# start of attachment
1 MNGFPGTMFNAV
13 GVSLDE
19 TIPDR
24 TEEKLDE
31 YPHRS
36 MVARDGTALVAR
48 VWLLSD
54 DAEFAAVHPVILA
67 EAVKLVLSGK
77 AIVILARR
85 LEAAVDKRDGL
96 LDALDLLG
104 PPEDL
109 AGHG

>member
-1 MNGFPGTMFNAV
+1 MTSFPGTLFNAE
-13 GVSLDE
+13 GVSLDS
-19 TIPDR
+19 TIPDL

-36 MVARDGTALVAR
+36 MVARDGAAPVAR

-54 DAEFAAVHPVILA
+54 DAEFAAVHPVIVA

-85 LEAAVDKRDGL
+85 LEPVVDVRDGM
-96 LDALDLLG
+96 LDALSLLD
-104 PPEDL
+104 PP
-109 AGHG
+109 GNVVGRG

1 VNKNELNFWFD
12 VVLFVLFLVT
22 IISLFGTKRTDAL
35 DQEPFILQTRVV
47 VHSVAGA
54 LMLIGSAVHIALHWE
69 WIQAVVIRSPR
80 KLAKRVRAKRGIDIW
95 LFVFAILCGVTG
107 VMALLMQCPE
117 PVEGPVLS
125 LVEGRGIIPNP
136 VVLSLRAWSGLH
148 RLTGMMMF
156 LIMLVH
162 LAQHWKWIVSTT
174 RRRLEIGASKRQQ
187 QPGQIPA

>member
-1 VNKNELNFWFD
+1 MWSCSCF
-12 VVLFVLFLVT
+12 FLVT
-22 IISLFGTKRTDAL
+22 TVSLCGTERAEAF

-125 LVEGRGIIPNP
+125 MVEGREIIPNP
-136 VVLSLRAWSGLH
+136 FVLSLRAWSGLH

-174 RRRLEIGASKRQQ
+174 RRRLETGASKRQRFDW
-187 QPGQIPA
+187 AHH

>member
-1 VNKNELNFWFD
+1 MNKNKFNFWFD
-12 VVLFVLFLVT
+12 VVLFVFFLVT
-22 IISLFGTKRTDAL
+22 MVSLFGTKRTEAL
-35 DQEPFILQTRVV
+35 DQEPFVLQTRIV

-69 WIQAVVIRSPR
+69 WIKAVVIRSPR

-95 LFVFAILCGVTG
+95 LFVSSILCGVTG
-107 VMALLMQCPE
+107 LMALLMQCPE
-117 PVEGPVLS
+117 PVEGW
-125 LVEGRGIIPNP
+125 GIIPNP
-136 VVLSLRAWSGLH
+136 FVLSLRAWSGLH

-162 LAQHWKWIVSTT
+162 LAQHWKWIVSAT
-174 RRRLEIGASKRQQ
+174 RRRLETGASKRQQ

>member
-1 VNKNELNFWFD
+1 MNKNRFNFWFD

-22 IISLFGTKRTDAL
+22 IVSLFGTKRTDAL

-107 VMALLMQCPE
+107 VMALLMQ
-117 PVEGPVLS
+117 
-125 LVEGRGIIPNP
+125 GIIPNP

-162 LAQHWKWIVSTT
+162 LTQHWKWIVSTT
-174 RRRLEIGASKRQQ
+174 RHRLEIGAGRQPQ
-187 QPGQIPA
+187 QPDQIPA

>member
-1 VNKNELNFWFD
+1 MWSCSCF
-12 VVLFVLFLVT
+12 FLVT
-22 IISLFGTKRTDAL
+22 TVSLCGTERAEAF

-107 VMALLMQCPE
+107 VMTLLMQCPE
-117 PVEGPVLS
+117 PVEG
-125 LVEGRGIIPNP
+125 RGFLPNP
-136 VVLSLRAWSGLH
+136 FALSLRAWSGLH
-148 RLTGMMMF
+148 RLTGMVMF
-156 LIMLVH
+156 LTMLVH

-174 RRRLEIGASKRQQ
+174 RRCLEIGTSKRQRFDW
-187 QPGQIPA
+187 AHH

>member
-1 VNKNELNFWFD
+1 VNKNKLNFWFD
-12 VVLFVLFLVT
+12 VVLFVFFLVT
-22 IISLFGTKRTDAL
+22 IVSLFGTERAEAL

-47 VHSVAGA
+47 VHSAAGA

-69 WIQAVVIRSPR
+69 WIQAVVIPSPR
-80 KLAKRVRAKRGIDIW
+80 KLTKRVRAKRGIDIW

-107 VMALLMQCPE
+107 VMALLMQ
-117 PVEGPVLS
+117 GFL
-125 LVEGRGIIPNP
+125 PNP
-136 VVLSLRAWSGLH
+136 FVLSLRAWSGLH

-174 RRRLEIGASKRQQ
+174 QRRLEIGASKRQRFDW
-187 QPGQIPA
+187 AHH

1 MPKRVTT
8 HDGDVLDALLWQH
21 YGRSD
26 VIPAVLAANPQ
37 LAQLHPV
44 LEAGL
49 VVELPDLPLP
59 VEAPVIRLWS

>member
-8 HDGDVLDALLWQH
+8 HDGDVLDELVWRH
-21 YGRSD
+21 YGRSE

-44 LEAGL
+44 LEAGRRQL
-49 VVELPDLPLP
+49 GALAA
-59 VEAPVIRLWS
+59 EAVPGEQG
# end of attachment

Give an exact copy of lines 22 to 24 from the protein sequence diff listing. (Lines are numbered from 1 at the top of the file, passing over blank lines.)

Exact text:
-36 MVARDGTALVAR
+36 MVARDGAAPVAR

-54 DAEFAAVHPVILA